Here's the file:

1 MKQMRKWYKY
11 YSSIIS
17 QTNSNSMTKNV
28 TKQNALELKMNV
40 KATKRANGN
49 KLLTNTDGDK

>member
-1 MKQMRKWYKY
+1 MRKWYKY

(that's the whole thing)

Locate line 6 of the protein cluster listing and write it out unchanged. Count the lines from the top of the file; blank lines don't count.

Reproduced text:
49 KLLTNTDGDK